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Lindgren, Cecilia
Publications (10 of 13) Show all publications
Tükenmez, H., Singh, P., Sarkar, S., Çakır, M., Oliveira, A. H., Lindgren, C., . . . Johansson, J. (2023). A highly substituted ring-fused 2-pyridone compound targeting PrfA and the efflux regulator BrtA in listeria monocytogenes [Letter to the editor]. mBio, 14(3), Article ID e0044923.
Open this publication in new window or tab >>A highly substituted ring-fused 2-pyridone compound targeting PrfA and the efflux regulator BrtA in listeria monocytogenes
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2023 (English)In: mBio, ISSN 2161-2129, E-ISSN 2150-7511, Vol. 14, no 3, article id e0044923Article in journal, Letter (Refereed) Published
Abstract [en]

Listeria monocytogenes is a facultative Gram-positive bacterium that causes listeriosis, a severe foodborne disease. We previously discovered that ring-fused 2-pyridone compounds can decrease virulence factor expression in Listeria by binding and inactivating the PrfA virulence activator. In this study, we tested PS900, a highly substituted 2-pyridone that was recently discovered to be bactericidal to other Gram-positive pathogenic bacteria, such as Staphylococcus aureus and Enterococcus faecalis. We show that PS900 can interact with PrfA and reduce the expression of virulence factors. Unlike previous ring-fused 2-pyridones shown to inactivate PrfA, PS900 had an additional antibacterial activity and was found to potentiate sensitivity toward cholic acid. Two PS900-tolerant mutants able to grow in the presence of PS900 carried mutations in the brtA gene, encoding the BrtA repressor. In wild-type (WT) bacteria, cholic acid binds and inactivates BrtA, thereby alleviating the expression of the multidrug transporter MdrT. Interestingly, we found that PS900 also binds to BrtA and that this interaction causes BrtA to dissociate from its binding site in front of the mdrT gene. In addition, we observed that PS900 potentiated the effect of different osmolytes. We suggest that the increased potency of cholic acid and osmolytes to kill bacteria in the presence of PS900 is due to the ability of the latter to inhibit general efflux, through a yet-unknown mechanism. Our data indicate that thiazolino 2-pyridones constitute an attractive scaffold when designing new types of antibacterial agents.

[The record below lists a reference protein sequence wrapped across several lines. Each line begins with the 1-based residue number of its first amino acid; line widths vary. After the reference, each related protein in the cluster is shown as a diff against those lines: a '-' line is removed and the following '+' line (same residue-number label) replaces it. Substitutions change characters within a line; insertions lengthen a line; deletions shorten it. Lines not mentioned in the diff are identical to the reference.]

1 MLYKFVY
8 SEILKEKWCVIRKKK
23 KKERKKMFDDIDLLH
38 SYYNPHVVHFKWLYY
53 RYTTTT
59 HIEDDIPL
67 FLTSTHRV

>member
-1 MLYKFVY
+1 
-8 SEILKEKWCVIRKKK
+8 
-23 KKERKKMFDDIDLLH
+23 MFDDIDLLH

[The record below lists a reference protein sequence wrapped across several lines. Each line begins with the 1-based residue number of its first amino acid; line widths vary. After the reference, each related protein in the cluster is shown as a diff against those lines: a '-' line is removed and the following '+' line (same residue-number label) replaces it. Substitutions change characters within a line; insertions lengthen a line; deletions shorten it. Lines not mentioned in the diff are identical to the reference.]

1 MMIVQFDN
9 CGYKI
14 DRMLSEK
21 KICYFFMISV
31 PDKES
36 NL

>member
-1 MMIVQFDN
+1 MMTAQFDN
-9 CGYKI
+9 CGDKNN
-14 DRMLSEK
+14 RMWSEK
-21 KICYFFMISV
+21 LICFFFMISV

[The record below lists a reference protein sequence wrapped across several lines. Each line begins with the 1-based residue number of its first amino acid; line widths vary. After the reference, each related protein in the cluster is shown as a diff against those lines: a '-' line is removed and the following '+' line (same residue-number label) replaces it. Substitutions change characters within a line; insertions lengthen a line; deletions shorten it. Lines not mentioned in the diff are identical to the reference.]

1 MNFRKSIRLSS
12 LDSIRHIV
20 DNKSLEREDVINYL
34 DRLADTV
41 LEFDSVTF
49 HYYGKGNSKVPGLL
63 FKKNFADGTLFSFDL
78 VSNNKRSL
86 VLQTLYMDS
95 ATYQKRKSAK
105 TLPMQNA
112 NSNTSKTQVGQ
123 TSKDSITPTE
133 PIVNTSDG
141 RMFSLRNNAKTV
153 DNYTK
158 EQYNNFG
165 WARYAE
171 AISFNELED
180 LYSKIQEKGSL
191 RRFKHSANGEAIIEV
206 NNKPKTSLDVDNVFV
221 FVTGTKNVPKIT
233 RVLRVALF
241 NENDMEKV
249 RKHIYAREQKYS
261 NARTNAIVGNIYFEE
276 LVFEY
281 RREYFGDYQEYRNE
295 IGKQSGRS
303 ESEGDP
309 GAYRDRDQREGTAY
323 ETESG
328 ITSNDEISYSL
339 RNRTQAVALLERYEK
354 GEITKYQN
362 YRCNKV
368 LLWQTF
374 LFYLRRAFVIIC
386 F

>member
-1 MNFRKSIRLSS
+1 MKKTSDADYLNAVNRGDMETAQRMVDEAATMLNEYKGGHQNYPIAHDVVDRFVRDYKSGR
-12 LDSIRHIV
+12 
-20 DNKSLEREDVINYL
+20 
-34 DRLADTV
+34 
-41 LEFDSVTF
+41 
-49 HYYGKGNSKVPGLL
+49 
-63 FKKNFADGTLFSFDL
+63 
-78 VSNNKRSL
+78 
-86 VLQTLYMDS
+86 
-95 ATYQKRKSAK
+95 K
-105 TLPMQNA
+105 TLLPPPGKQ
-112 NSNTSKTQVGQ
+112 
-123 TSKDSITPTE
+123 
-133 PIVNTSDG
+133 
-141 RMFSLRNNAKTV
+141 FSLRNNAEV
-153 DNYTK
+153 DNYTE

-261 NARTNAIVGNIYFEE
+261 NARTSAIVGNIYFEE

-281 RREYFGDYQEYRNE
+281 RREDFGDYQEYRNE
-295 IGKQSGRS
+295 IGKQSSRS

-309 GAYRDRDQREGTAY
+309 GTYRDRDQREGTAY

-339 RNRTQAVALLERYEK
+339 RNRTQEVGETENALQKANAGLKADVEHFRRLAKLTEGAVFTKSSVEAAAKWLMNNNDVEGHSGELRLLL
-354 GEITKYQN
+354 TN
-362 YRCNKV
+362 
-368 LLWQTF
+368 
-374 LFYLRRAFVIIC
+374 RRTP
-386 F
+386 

IMPORTANCE: Bacteria resistant to one or several antibiotics are a very large problem, threatening not only treatment of infections but also surgery and cancer treatments. Thus, new types of antibacterial drugs are desperately needed. In this work, we show that a new generation of substituted ring-fused 2-pyridones not only inhibit Listeria monocytogenes virulence gene expression, presumably by inactivating the PrfA virulence regulator, but also potentiate the bactericidal effects of cholic acid and different osmolytes. We identified a multidrug repressor as a second target of 2-pyridones. The repressor–2-pyridone interaction displaces the repressor from DNA, thus increasing the expression of a multidrug transporter. In addition, our data suggest that the new class of ring-fused 2-pyridones are efficient efflux inhibitors, possibly explaining why the simultaneous addition of 2-pyridones together with cholic acid or osmolytes is detrimental for the bacterium. This work proves conclusively that 2-pyridones constitute a promising scaffold to build on for future antibacterial drug design.